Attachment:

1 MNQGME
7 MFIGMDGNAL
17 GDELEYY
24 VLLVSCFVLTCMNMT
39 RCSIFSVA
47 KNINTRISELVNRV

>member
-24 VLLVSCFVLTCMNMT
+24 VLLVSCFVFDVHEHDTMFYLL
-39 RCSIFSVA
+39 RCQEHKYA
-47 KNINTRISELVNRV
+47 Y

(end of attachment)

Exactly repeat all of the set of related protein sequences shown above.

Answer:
1 MNQGME
7 MFIGMDGNAL
17 GDELEYY
24 VLLVSCFVLTCMNMT
39 RCSIFSVA
47 KNINTRISELVNRV

>member
-24 VLLVSCFVLTCMNMT
+24 VLLVSCFVFDVHEHDTMFYLL
-39 RCSIFSVA
+39 RCQEHKYA
-47 KNINTRISELVNRV
+47 Y